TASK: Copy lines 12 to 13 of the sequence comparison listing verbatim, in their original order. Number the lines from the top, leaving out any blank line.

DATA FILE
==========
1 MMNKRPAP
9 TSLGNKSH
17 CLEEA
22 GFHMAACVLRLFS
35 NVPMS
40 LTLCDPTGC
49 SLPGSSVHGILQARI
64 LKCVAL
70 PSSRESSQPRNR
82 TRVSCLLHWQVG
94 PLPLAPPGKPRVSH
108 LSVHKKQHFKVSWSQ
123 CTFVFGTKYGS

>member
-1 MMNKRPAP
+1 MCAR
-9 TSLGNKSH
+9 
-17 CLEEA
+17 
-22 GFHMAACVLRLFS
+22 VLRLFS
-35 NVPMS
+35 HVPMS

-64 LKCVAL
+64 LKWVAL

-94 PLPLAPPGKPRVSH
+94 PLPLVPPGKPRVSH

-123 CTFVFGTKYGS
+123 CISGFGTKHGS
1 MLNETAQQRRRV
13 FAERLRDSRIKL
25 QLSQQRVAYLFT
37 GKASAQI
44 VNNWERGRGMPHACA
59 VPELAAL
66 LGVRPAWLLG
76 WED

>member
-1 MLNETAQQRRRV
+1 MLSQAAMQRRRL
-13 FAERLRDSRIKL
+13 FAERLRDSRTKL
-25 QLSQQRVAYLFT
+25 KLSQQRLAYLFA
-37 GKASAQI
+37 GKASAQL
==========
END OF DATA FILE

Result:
108 LSVHKKQHFKVSWSQ
123 CTFVFGTKYGS